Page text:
The exact truth will never be known. Bahadur found a village in Bihar that was possibly the one her great-grandmother came from. She even found a family that claimed her as their own. But these stories can never be watertight.

What is clear however is that even life as a coolie woman in a sugar plantation was a sort of liberation for many of these women.

Or if not liberation, at least a new beginning. “There were so few of them they actually had a limited amount of leverage in choosing partners,” says Bahadur. Her great-grandmother got into a relationship with a man on the ship. Later she married a cow herder and set up a business selling milk, a business in which she was a partner. Some women married their white overseers who bought them out of indenture. Many shocked the missionaries trying to “civilize” them in Guiana. Bahadur quotes Sarah Morton hired to teach Indian girls to become proper wives asking a Brahmin widow if she had family in Guiana.

“No, Madame,” she replied. “Only myself and two children; when the last immigrant ship came I took a ‘papa’. I will keep him as long as he treats me well. If he does not treat me well, I shall send him off at once, that’s the right way, is it not?"

Of course, calling the plantations of Guiana a haven for women’s liberation would be sugarcoating reality. Women were exploited as well, many murdered or disfigured with the same cutlass used to chop down the sugarcane.

The story of the indentured workers of the Indo-Caribbean is something that’s little discussed in India. In Kolkata, Bahadur found that few knew where the old British Guiana immigration headquarters in Garden Reach were. But she says Calcutta holds a huge place in the imagination of the Indo-Caribbean because that was their ancestral point of departure from India. In India most people don’t know anything about this history which “is unfortunate because this was the first significant movement of Indians abroad,” says Bahadur. “It was a third the size of the British slave trade – more than a million people.”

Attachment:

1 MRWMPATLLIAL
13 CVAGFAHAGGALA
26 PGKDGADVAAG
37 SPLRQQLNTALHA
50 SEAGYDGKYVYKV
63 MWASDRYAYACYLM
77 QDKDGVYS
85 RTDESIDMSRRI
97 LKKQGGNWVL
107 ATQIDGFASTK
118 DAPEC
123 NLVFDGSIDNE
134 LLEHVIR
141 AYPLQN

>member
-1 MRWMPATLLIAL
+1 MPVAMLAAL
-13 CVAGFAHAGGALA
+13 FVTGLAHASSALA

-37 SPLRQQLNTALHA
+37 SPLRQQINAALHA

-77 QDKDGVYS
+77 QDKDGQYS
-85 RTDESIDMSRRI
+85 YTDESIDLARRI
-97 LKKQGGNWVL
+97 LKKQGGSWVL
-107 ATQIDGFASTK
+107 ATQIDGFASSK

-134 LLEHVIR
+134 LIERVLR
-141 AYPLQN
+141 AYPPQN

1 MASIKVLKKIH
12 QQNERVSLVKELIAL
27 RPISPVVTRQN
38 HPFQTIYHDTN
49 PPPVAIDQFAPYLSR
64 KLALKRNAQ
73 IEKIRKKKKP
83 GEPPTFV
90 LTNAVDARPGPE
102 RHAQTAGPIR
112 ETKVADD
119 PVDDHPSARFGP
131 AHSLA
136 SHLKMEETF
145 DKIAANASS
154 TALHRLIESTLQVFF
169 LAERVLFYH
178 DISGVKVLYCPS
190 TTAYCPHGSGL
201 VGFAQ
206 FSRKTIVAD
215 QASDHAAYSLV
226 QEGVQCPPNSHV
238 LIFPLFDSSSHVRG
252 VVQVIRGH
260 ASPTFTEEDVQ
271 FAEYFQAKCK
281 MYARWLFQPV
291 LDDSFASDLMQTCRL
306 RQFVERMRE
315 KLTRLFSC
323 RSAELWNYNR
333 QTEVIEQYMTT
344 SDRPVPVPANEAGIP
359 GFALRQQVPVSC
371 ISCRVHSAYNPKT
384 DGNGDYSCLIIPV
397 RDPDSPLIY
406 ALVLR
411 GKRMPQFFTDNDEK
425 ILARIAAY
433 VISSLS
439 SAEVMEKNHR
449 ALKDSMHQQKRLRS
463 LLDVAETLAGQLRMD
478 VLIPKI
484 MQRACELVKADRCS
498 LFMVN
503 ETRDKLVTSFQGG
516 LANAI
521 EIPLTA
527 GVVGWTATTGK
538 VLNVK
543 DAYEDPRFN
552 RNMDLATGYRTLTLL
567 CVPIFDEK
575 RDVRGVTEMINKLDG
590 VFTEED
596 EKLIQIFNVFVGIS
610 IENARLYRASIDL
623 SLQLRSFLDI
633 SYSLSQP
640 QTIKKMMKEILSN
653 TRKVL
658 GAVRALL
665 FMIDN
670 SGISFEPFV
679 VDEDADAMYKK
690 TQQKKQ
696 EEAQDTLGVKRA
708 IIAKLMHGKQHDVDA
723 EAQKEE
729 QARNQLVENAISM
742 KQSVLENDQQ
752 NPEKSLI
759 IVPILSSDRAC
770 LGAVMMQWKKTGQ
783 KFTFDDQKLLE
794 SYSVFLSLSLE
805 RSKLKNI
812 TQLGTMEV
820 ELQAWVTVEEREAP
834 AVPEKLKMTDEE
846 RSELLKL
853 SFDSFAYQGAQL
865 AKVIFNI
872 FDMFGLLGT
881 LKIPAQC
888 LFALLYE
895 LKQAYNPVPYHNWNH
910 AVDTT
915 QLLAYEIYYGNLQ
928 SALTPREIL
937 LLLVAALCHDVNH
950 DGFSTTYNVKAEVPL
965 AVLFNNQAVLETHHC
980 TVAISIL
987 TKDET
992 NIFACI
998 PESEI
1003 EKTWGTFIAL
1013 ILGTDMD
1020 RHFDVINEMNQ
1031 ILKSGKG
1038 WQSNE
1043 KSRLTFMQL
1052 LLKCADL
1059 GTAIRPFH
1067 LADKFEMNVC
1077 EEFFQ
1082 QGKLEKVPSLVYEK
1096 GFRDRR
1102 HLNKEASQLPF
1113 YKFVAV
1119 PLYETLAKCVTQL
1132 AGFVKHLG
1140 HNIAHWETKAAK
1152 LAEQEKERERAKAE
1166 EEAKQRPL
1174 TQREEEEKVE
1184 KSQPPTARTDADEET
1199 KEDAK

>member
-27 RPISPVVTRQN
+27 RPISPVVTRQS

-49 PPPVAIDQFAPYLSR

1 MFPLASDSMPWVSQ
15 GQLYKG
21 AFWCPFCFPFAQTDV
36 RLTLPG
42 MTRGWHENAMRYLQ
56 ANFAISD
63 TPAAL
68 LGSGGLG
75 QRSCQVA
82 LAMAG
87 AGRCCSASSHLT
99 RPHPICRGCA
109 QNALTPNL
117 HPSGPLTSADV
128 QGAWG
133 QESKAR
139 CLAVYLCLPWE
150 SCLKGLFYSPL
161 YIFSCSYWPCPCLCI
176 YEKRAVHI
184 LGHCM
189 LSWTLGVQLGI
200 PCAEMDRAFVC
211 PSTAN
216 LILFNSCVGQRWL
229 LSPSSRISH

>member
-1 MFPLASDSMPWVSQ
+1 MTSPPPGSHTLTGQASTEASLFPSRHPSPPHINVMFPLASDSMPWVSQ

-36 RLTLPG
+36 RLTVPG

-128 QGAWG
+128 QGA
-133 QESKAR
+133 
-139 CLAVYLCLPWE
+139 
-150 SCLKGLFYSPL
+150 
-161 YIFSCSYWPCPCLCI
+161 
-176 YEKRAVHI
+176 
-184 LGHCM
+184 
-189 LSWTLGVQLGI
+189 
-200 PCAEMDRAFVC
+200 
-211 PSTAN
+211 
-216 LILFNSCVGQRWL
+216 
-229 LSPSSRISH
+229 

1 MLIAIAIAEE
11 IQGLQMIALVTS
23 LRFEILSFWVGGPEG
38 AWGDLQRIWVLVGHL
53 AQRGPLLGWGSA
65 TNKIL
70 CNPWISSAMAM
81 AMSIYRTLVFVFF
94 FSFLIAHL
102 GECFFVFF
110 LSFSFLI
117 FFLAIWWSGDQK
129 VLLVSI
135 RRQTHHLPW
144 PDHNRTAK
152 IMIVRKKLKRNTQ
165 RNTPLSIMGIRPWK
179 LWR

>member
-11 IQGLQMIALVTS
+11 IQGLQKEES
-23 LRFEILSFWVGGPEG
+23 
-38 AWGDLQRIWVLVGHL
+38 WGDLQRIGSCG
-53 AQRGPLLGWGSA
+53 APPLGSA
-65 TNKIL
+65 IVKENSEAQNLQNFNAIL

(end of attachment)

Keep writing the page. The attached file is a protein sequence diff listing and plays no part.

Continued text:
Some of the amnesia is because the “brain drain” of doctors and engineers has always been the migration story India wanted to highlight rather than the “coolie” migration. That holds true even today. The Indians building stadiums in the Middle East were not the ones feted in the first Pravasi Indian Divas-es organised with such fanfare by the government.

Indenture became a burning issue in British India. Gandhi demanded the viceroy abolish indenture. Sarojini Naidu talked about the “the misery and shame of our sisters in the colonies.”

The missionary C F Andrews called indenture little more “than a legalised form of prostitution”. It was the first time women petitioned the viceroy about their rights. Bahadur writes India’s freedom fighters squared off against the British “in moral combat, over the bodies and honour of indentured women” and coolie contracts were cancelled in 1919. But when the indentured did come back, the returnees, especially women, were not welcomed back home after crossing the kala pani. Coolies deserted their wives from Guiana, often from a different caste because they had other wives in the home village. Many just camped out in the slums of Metiabruz in the docklands of Calcutta. When a ship with returnees docked in Calcutta, Nehru, with his hands already full with refugees from Pakistan, complained “Thetar log agaye (the stubborn people have come).”

Bahadur however bears that stubbornness as a sort of badge of pride. She says that looking back what she sees is just “how brave and exceptional these women were in leaving by themselves.” That history deserves to be remembered, especially in these times.